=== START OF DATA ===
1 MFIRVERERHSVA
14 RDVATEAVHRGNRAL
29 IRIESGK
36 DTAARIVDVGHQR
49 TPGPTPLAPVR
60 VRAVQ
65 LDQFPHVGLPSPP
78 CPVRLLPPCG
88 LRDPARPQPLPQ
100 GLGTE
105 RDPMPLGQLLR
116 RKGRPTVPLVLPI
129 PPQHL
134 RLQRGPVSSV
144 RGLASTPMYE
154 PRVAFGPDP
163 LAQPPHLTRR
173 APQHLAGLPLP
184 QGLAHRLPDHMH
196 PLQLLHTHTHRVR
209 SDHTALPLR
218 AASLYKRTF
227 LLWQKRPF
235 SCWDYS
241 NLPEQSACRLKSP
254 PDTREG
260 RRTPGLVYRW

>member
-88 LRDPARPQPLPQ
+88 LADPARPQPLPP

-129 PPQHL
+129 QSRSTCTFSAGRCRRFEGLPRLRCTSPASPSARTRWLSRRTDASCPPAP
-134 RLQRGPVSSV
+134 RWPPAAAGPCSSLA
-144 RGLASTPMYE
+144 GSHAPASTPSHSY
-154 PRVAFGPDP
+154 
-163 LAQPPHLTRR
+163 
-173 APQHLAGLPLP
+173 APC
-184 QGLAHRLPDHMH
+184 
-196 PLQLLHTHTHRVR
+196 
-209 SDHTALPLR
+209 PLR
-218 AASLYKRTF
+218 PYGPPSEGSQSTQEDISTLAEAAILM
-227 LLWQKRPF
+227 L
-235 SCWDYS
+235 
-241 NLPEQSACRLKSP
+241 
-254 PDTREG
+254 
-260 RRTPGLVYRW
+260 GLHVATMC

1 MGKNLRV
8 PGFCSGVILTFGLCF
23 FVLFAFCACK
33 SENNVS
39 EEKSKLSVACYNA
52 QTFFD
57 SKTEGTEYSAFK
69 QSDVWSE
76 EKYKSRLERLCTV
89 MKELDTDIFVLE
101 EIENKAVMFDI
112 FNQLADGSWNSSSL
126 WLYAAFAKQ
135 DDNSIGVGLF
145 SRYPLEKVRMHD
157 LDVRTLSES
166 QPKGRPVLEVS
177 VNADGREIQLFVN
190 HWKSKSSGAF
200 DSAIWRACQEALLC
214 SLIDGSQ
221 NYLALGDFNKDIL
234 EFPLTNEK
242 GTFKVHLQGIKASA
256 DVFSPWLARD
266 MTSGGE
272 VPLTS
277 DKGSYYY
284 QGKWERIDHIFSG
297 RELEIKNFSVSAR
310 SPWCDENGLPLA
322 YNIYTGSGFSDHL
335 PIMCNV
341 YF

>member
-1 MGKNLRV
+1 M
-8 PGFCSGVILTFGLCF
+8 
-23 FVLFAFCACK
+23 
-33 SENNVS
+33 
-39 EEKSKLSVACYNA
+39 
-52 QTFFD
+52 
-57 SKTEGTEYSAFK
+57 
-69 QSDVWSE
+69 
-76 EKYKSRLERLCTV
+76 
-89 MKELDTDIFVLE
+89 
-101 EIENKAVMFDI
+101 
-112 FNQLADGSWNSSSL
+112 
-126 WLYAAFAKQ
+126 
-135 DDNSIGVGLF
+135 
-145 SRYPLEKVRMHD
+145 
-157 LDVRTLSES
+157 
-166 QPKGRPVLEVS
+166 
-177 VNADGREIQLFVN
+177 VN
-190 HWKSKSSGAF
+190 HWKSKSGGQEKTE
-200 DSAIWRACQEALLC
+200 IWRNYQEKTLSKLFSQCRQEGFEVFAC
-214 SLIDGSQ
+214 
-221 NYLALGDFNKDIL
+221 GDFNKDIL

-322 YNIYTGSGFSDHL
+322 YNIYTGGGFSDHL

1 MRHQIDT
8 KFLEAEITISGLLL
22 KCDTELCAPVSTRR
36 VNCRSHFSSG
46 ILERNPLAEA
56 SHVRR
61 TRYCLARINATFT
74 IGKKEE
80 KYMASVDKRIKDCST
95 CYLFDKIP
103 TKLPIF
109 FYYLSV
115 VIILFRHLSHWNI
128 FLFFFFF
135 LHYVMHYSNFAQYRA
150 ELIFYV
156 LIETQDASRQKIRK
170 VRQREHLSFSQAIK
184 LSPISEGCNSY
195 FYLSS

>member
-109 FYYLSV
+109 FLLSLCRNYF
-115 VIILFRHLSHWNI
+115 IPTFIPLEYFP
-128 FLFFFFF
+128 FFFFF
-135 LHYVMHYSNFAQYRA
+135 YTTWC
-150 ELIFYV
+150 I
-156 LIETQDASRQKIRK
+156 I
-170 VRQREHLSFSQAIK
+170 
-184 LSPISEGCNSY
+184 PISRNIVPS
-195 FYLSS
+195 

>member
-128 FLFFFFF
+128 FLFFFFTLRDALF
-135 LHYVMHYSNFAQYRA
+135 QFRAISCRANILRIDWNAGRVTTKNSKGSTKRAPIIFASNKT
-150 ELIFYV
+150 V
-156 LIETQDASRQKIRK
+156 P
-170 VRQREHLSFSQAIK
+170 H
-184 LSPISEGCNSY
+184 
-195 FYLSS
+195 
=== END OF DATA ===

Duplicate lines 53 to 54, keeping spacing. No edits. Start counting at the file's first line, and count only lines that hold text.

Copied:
-235 SCWDYS
+235 